There are probably etymological reasons having to do with where the word originally came from, but that's hardly helpful. There's no obvious logic behind it, you just have to learn for each word whether it's m or f.
Generally, words ending in o tend to be m and words ending in a tend to be f, but there are exceptions.
Since this uses a short form possessive adjective ("mis"; primera persona plural), normally it would be omitted when written or spoken if the possessor is obvious. For example, you wouldn't say "Me encanta mis vestidos" (I love my dresses); instead you will say "Me encanta los vestidos" (I love my dresses) only if the context is clear that you possess that dress. Remember, everything in Spanish is all about context.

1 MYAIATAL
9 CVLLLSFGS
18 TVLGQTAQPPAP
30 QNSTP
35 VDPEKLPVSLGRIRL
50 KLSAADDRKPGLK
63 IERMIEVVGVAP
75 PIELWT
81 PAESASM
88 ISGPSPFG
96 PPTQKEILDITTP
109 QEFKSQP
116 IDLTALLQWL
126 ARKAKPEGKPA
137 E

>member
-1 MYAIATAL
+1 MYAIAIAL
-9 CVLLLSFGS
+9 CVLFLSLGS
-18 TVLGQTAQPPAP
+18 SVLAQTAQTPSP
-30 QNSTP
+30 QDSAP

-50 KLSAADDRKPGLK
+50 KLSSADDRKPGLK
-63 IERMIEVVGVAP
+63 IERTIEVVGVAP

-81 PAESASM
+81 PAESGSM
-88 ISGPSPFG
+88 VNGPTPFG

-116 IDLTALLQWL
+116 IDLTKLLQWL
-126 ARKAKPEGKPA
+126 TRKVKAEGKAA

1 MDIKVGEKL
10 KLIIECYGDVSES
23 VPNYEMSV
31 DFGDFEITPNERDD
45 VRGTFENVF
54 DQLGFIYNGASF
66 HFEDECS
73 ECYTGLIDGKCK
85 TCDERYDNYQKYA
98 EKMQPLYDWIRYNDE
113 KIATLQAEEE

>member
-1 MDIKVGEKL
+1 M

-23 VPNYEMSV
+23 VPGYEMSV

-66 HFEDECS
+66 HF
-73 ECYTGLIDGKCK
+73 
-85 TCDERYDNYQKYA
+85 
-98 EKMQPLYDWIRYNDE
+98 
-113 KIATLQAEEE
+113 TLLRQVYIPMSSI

Saludos y buena suerte (:
Hablo inglés y hablo español por lo que me preguntas especial sobre inglés. Por cierto, ¿Quién más esta de acuerdo en que necesitan más idiomas?
I speak English and Spanish so ask me anything, especially about English. By the way, who else agrees that they need to add more languages?
I know you posted this a year ago, but I figured I should answer anyway:
When the word ends with a vowel, you add -s but when it ends in a consonant you add -es. Also, if the word ends in a z ( I don't think there are any at this point) you drop the z and add -ces. Ex.: Lapiz (pen) plural is Lapices